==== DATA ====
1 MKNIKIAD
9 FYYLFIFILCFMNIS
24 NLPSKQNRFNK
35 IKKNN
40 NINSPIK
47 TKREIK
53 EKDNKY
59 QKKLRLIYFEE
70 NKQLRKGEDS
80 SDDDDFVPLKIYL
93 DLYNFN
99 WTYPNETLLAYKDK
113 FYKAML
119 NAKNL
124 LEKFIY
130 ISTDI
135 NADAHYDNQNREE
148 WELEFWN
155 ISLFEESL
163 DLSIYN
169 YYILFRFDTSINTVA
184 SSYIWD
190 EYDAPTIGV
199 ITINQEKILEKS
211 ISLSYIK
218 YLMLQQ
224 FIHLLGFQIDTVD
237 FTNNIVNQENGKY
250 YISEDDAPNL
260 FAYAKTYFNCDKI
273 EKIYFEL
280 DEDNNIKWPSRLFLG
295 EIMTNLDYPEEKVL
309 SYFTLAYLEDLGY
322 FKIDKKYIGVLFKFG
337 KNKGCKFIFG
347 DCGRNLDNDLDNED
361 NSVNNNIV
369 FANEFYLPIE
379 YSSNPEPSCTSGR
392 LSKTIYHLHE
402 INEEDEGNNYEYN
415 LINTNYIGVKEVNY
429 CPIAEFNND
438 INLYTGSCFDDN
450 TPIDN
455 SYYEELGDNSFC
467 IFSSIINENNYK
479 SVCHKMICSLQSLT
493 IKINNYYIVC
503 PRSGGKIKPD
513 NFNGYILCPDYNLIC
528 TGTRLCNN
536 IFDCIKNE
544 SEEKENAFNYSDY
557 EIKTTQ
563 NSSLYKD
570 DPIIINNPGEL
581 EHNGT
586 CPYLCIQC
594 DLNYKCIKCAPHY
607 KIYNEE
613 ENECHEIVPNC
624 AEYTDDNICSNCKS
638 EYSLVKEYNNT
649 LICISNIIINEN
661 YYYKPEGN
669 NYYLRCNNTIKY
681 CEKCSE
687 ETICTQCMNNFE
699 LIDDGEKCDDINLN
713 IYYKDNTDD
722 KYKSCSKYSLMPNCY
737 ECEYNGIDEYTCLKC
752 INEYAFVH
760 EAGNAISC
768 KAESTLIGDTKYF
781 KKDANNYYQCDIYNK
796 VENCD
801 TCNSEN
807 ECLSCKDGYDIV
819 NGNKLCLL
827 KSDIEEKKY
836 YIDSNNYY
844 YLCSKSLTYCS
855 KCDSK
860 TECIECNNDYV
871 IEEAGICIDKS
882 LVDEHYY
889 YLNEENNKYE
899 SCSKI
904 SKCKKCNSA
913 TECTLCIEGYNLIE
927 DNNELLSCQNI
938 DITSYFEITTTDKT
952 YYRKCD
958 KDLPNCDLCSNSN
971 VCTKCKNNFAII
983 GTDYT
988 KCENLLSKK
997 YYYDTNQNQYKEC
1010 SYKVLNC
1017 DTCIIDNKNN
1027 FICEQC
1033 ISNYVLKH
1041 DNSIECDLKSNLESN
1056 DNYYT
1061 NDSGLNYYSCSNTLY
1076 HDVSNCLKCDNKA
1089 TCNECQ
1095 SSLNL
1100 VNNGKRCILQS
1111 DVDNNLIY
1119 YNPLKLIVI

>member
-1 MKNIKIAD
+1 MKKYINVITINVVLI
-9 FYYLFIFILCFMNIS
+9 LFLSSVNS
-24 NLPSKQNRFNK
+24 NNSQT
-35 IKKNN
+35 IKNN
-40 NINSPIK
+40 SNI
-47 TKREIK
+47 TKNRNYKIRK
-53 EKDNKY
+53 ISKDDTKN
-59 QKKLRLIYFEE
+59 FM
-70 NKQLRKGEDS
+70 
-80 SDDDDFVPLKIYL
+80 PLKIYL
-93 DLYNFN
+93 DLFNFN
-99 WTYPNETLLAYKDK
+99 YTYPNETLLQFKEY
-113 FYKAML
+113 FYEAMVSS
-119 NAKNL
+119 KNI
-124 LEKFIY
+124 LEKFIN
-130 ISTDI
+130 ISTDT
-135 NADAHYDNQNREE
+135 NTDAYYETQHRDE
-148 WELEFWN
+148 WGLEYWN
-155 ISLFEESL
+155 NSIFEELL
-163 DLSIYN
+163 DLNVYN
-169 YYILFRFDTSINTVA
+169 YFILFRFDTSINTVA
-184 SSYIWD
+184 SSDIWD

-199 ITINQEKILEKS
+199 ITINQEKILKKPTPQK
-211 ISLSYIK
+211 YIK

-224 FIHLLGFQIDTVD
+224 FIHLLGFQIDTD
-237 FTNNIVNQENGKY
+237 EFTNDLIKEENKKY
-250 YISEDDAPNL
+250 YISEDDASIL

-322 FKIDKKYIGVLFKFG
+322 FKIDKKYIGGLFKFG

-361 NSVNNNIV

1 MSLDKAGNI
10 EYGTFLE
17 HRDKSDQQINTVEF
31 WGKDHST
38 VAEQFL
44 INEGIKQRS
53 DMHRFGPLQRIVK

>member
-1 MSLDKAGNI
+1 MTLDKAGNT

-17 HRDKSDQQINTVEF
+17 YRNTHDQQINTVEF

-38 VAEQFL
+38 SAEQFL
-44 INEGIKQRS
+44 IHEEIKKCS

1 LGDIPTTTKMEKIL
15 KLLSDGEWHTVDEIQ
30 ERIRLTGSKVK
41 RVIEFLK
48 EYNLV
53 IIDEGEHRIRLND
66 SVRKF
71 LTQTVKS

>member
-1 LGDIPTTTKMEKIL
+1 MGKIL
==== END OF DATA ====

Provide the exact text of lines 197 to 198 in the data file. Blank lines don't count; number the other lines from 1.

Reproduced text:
>member
-1 LGDIPTTTKMEKIL